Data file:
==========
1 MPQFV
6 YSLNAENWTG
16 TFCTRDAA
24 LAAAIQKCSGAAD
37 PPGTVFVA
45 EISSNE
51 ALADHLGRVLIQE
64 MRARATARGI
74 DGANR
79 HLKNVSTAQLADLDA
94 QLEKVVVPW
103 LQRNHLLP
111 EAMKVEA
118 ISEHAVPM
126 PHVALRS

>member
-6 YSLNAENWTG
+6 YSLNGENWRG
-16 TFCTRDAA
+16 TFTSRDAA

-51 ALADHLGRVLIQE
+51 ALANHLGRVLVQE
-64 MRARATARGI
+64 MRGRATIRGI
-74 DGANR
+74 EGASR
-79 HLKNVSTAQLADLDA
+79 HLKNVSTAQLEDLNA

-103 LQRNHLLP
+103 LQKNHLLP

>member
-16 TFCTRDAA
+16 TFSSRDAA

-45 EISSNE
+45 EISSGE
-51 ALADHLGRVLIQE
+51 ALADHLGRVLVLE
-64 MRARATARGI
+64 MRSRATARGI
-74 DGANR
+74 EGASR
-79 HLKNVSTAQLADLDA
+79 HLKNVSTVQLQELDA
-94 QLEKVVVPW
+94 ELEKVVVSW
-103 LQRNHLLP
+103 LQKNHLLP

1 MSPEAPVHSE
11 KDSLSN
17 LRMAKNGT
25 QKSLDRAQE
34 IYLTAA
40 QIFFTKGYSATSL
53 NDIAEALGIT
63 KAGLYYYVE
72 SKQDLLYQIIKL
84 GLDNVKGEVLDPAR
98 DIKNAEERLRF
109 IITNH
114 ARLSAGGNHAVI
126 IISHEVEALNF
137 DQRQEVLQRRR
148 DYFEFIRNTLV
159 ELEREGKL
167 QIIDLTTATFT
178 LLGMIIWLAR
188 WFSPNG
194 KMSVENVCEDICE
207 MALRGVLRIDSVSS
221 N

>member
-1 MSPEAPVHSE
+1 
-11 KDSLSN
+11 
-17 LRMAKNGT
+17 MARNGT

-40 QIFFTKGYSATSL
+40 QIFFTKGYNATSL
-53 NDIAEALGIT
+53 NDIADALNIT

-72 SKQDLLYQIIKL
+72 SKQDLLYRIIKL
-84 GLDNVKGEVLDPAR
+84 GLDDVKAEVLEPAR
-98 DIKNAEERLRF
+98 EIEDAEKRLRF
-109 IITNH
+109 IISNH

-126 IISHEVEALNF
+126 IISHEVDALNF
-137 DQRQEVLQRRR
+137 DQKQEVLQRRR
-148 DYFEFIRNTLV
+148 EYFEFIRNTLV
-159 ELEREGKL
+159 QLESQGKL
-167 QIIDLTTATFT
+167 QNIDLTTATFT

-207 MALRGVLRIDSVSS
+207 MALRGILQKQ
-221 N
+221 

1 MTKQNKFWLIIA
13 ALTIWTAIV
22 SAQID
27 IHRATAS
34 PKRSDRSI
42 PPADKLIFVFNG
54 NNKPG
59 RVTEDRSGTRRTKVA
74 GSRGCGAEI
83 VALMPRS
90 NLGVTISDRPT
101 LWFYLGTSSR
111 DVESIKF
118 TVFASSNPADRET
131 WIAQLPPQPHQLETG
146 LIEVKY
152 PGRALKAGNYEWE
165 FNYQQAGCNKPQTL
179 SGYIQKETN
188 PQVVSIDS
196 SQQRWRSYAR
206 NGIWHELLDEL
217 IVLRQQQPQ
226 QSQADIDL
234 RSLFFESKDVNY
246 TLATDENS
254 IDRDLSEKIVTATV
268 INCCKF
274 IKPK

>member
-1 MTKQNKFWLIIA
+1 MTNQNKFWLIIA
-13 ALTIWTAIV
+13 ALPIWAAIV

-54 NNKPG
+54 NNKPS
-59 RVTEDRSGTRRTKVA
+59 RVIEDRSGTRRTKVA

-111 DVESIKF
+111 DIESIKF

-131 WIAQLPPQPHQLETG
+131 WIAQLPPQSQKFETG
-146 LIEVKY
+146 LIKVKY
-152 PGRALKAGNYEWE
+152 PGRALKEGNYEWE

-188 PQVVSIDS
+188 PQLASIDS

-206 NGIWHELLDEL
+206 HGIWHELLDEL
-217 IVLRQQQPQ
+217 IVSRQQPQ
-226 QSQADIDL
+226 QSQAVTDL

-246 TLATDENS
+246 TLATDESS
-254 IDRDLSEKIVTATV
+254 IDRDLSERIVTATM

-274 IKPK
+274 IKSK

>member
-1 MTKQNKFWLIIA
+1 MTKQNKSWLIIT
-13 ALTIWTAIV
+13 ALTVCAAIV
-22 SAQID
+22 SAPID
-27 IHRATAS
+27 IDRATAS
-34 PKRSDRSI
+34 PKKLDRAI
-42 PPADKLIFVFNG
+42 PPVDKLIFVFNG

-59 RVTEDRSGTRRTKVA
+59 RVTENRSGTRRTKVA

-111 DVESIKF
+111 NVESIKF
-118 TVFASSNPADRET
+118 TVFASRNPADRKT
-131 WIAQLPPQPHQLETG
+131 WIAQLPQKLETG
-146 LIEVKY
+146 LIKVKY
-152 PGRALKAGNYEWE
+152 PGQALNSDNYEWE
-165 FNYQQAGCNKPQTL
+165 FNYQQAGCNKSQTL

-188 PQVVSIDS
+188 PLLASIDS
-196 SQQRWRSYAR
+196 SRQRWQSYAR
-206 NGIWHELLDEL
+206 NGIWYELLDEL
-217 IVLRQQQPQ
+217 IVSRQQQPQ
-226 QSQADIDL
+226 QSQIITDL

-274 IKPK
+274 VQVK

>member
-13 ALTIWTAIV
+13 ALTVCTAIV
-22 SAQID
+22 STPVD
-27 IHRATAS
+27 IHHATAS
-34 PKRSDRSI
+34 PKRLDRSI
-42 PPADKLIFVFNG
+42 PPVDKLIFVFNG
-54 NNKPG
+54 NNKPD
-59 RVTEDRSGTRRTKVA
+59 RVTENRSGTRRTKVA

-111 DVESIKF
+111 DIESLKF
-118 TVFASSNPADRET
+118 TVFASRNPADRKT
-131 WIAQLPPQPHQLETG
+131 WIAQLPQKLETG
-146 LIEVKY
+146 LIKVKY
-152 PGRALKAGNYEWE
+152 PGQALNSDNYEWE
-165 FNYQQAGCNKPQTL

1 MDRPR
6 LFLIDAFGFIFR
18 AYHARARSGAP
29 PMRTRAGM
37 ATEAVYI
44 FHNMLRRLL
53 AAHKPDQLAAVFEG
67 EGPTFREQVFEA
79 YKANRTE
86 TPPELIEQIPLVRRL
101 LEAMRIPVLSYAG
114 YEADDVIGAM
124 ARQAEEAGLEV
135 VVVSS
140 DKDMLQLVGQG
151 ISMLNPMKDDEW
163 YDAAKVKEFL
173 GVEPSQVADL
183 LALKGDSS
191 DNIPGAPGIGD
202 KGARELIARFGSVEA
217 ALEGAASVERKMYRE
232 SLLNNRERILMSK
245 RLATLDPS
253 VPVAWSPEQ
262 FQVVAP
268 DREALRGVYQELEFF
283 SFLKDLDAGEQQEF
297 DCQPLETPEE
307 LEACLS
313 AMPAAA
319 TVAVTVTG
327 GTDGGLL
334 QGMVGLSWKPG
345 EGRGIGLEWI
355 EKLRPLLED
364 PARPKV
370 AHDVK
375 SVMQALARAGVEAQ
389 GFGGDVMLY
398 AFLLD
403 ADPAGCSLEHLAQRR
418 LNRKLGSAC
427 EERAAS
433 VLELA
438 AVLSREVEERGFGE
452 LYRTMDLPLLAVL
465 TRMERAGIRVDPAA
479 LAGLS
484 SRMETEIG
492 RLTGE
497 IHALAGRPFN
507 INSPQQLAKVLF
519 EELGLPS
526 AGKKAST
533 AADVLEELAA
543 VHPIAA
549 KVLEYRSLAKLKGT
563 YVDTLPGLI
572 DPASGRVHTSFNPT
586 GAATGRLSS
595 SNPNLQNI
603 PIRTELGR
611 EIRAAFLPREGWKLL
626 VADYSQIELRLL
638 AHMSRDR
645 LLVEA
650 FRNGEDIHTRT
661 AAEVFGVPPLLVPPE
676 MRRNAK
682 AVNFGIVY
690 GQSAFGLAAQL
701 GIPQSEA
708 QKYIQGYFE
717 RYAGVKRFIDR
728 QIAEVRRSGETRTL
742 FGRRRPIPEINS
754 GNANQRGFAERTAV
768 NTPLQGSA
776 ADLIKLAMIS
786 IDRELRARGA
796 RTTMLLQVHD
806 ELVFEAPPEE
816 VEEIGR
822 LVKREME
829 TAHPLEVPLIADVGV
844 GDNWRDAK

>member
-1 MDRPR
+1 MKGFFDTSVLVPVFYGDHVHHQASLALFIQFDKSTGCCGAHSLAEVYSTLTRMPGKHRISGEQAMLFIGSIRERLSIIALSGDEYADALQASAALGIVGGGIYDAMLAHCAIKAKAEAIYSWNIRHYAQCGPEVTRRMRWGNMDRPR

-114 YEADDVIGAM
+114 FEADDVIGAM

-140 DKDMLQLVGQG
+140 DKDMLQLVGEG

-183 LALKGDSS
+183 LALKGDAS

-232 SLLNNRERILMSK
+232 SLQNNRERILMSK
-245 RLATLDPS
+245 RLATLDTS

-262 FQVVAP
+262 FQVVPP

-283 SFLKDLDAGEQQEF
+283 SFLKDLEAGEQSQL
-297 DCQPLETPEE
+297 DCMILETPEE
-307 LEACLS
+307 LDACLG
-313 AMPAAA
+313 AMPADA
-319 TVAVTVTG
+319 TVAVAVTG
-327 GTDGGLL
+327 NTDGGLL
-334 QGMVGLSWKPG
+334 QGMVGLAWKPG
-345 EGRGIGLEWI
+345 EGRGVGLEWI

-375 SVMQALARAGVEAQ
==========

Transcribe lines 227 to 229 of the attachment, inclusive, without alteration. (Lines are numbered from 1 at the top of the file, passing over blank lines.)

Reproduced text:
+152 PGQALNSDNYEWE
-165 FNYQQAGCNKPQTL

1 MDRPR